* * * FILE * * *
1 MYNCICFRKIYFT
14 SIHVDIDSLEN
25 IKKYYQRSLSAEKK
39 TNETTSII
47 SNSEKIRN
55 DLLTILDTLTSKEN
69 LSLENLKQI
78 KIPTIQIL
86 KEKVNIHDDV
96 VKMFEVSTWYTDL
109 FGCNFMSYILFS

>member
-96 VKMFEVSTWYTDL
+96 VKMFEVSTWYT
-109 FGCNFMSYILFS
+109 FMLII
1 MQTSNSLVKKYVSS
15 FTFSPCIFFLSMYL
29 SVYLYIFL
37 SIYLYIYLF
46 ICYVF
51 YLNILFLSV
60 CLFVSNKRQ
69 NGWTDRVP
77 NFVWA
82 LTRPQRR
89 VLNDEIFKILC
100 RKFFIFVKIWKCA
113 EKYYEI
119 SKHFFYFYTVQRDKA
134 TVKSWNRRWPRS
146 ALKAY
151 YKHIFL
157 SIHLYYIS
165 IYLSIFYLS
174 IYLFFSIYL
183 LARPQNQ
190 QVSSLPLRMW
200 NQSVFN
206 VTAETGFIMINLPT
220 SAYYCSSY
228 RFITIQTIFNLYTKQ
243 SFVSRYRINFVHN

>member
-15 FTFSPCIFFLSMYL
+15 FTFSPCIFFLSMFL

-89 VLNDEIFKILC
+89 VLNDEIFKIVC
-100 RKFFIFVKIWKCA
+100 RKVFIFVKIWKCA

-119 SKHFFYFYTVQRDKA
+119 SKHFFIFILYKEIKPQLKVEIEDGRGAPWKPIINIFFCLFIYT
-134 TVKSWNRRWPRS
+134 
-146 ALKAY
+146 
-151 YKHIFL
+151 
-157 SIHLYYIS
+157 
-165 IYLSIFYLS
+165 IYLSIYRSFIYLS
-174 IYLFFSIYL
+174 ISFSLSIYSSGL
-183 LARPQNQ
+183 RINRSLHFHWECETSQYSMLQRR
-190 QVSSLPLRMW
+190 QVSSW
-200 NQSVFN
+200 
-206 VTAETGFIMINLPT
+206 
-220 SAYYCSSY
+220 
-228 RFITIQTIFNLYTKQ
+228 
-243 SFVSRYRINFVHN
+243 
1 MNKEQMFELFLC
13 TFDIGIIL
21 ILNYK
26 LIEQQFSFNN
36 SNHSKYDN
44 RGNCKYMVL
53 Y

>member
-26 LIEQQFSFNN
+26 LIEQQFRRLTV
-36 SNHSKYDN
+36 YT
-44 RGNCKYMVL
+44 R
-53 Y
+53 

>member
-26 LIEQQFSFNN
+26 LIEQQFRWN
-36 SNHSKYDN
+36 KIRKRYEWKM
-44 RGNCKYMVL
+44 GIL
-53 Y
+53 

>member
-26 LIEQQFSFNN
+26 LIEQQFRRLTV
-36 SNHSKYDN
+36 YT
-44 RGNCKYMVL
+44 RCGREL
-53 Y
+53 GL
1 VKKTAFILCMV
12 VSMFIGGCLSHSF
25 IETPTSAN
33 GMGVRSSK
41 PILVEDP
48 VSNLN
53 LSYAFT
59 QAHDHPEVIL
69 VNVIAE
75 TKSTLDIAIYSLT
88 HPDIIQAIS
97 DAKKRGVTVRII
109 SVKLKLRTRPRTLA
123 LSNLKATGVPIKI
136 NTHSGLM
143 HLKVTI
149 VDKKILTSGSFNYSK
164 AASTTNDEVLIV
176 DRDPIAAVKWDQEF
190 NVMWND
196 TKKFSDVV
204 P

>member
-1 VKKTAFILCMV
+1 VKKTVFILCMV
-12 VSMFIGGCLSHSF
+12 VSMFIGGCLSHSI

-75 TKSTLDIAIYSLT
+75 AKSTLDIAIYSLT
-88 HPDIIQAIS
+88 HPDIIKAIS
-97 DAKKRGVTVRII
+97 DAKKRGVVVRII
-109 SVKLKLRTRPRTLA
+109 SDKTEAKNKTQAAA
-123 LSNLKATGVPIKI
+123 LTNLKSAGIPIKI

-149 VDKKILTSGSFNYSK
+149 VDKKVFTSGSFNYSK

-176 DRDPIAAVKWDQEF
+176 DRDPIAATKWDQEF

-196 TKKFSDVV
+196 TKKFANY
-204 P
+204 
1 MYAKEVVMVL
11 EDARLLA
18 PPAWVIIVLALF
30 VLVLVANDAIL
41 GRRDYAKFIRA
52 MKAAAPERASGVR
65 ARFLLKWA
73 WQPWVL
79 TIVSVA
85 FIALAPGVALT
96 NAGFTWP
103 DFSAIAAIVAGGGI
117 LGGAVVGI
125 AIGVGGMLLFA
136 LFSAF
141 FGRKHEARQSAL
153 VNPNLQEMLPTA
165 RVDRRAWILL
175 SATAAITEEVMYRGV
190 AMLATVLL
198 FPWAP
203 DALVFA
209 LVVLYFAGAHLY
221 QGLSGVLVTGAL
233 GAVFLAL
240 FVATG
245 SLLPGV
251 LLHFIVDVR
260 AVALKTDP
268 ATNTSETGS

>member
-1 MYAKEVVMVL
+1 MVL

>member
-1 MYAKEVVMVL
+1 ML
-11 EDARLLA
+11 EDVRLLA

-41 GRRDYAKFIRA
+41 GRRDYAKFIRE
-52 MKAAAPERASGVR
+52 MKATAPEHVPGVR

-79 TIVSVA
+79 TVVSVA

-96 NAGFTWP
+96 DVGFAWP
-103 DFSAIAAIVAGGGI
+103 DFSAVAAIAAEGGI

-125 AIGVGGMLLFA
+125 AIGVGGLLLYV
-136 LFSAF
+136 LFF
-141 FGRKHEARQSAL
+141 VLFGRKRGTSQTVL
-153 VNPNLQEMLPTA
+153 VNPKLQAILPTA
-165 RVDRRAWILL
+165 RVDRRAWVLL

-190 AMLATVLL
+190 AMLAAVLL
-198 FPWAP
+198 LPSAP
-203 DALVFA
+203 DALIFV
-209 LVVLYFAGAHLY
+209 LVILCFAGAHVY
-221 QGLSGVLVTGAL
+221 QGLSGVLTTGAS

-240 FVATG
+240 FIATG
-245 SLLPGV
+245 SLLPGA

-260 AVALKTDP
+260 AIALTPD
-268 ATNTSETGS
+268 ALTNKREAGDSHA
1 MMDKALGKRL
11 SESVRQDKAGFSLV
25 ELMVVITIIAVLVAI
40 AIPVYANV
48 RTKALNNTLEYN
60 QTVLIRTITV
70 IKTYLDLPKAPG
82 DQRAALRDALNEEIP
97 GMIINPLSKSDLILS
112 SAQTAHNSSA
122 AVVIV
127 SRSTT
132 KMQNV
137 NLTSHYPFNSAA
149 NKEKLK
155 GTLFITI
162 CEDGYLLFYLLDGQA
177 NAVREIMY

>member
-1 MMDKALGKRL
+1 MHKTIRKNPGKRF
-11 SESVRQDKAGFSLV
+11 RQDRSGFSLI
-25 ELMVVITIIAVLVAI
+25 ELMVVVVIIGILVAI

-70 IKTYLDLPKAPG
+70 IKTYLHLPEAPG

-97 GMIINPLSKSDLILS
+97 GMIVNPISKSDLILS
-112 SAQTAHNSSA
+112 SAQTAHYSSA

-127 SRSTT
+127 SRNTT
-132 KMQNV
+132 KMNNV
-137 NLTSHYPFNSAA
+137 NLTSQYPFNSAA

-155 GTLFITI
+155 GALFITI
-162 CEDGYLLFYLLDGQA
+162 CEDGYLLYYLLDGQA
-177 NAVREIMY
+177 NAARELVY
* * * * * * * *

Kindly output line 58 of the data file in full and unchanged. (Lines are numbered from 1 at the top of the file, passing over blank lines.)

+151 